Thursday, April 21, 2011

Question from Guy - Catholic opposition to Edward VI's legitimacy

I read that some Catholic rulers didn't fully accept Edward VI's legitimacy because he was born to an excommunicate. But Henry wasn't an excommunicate at the time until 1538, was he? Is it more because the Catholic Church weren't involved in sanctioning his parents' marriage? Was there any serious opposition to his legitimacy?

1 comment:

Foose said...

Clement VII decreed Henry's excommunication in 1533, although he delayed pronouncing sentence for a few months. In March 1534, "Henry was declared anathema and England broke with Rome" (Marguerite de Navarre, Mother of the Renaissance, by Patricia and Rouben Cholakian).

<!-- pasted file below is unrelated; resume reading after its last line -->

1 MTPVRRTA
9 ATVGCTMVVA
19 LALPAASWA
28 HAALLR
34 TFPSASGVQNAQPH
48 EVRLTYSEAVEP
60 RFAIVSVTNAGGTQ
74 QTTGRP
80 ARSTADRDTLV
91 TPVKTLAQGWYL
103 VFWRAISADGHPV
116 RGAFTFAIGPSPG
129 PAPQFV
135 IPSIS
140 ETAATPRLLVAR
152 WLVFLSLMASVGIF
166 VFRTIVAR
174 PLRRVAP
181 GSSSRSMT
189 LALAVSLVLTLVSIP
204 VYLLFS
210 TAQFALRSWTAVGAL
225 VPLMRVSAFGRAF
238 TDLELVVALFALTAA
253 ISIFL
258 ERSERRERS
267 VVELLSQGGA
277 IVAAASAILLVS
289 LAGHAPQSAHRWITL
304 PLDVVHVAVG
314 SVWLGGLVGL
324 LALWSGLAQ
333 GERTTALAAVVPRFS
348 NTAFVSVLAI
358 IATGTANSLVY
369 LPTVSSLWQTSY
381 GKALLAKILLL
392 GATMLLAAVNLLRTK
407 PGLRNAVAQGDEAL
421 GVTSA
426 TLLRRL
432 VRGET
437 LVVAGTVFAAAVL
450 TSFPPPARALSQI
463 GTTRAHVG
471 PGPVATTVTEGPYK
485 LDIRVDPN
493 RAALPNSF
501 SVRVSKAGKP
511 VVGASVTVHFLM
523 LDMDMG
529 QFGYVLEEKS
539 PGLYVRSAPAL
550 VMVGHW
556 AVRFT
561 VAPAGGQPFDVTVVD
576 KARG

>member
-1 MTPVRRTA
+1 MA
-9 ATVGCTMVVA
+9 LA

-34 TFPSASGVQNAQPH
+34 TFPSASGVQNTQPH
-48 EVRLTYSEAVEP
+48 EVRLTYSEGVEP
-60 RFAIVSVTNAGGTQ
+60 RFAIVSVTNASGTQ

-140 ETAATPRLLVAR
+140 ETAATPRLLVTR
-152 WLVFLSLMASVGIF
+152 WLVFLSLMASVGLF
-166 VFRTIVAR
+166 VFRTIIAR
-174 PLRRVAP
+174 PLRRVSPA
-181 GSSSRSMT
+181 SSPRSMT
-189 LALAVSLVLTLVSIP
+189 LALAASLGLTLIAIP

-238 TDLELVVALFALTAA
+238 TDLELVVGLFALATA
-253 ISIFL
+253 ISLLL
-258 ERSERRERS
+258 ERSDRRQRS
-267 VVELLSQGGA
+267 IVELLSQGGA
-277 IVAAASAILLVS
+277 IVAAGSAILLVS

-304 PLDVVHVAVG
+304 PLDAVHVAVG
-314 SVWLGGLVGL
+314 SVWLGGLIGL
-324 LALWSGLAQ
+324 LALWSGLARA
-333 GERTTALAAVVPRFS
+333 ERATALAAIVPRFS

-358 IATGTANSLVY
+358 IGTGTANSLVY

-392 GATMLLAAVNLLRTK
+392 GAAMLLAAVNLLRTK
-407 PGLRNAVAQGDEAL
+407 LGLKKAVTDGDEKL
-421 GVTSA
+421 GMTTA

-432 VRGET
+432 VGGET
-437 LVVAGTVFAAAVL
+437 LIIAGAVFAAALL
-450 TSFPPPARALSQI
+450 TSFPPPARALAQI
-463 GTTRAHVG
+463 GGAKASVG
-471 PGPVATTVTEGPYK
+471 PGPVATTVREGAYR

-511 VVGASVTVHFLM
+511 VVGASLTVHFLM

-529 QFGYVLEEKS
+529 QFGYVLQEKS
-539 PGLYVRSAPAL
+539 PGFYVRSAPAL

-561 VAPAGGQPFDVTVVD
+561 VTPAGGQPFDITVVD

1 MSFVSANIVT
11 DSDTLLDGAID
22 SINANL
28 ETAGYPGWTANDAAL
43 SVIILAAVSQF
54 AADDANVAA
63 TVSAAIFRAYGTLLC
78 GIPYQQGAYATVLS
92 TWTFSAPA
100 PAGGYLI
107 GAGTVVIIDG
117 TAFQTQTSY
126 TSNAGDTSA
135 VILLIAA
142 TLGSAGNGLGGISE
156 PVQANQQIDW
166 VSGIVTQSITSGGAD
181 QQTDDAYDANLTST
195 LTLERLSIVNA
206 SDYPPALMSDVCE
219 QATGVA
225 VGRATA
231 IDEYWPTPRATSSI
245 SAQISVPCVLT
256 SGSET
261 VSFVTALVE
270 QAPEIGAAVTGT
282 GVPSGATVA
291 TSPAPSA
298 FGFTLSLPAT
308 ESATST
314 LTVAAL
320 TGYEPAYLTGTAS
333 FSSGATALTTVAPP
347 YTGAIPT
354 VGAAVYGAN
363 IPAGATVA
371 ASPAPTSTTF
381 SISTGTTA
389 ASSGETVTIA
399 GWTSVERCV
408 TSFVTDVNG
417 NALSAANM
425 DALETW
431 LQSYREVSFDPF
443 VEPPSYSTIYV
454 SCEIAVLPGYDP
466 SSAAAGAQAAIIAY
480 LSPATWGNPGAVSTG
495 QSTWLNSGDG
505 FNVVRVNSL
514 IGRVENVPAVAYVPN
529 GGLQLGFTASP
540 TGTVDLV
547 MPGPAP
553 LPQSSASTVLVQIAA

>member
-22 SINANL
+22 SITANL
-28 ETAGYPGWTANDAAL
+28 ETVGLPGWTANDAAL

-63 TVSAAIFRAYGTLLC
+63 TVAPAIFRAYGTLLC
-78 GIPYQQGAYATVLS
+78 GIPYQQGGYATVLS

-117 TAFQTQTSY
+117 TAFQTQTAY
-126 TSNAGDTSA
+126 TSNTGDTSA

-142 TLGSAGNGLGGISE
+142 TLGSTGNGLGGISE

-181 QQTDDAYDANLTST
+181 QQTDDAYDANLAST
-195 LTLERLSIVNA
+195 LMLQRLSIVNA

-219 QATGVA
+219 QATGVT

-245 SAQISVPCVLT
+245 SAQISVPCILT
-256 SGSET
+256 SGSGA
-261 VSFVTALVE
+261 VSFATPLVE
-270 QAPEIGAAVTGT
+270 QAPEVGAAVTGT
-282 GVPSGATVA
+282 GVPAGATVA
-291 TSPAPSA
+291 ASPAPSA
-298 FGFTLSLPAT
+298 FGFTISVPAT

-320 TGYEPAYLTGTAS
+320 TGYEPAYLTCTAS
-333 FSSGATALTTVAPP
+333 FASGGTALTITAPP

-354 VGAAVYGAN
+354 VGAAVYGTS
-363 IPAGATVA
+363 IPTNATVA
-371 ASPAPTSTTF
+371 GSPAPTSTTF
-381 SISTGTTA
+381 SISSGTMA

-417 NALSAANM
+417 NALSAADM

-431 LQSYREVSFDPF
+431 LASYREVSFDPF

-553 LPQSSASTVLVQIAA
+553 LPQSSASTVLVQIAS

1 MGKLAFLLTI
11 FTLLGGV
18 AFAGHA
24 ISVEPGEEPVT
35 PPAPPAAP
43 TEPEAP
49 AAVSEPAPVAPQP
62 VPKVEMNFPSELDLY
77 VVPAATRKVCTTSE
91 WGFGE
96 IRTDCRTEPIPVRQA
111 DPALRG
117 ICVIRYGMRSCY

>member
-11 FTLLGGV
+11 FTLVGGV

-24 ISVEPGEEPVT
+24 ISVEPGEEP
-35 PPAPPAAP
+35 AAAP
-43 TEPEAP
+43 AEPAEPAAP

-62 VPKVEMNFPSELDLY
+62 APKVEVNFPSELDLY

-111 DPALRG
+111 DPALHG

Pope Paul issued his own bull of excommunication in 1535, after he succeeded Clement, citing Henry to appear in Rome, and it was confirmed in 1538, when the full penalty - absolving Englishmen from allegiance to Henry, and calling for his deposition - was imposed.

The papal actions of 1534 and 1535 would, I think, establish that England was schismatic and invalidate marriages performed there. This would keep Edward from being regarded as legitimate in the eyes of Catholic Europe, although I believe even the Emperor considered it a mere technicality (although his diplomats could make noise about it). I have also read that for some people Edward's claim was diminished by the fact that his mother was never crowned, unlike her predecessors (particularly in relation to Mary Tudor).